How Space-Aged Whiskey Tastes: Smoked Fruit, Antiseptic, Rubbery Smoke

By Jamie Condliffe on at

Back in 2011, Ardbeg Distillery, of Islay in Scotland, sent a sample of unmatured malt whiskey into space aboard the International Space Station. Now, the samples have been tested — and here’s how it tastes.

Samples of the distillery’s whiskey were aged aboard the space station: sealed in something called MixStix, astronauts were able to release the whiskey into the presence of the wood used to age the liquor at a predetermined moment in time. Meanwhile, a control sample also sat quietly in Scotland, ageing the way the spirit usually does.

The samples came back from space last year, but a series of scientific tests — including gas chromatography and high-pressure liquid chromatography as well as the more conventional taste testing — mean that the results have only just been published.

You can read the full report from Ardberg, including plenty of technical results. But crucially, its report also contains tasting notes which compare the whiskey aged aboard the International Space Station to that which sat on Earth. Here you go:

Earth sample: “The sample had a woody aroma, reminiscent of an aged Ardbeg style, with hints of cedar, sweet smoke and aged balsamic vinegar, as well as raisins, treacle toffee, vanilla and burnt oranges.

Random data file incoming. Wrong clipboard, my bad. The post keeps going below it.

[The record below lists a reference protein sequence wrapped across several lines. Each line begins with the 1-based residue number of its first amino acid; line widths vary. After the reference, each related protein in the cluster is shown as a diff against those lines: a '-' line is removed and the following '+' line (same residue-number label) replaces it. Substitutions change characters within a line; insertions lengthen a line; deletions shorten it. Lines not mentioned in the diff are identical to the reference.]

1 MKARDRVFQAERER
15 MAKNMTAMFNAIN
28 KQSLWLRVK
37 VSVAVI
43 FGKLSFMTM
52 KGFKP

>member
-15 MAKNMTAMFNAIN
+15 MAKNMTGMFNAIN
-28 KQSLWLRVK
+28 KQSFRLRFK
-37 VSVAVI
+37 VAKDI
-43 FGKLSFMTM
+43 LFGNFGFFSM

“On the palate, its woody, balsamic flavours shone through, along with a distant fruitiness, some charcoal and antiseptic notes, leading to a long, lingering aftertaste, with flavours of gentle smoke, tar and creamy fudge.”

Space sample: “Its intense aroma had hints of antiseptic smoke, rubber and smoked fish, along with a curious, perfumed note, like violet or cassis, and powerful woody tones, leading to a meaty aroma.

“The taste was very focused, with smoked fruits such as prunes, raisins, sugared plums and cherries, earthy peat smoke, peppermint, aniseed, cinnamon and smoked bacon or hickory-smoked ham. The aftertaste is intense and long, with hints of wood, antiseptic lozenges and rubbery smoke.”

In fact, Ardbeg concludes that the two whiskeys have “a dramatically different flavour profile, which will give rise to the potential development of new flavours.” They add that that the “difference in flavour between the ISS and control samples is so marked, that further analysis will be carried out to elucidate the creation of the different flavours.”

In practical terms it’s unlikely that whiskey will be aged in space any time soon as the costs would be astronomical. But maybe one day, when we colonise Mars, we can look forward to new and interesting tastes in our liquor. We might even have an appropriate glass to drink it from, too. [Ardbeg via BBC via Popular Science]

Image by Therese Tjernström under Creative Commons license.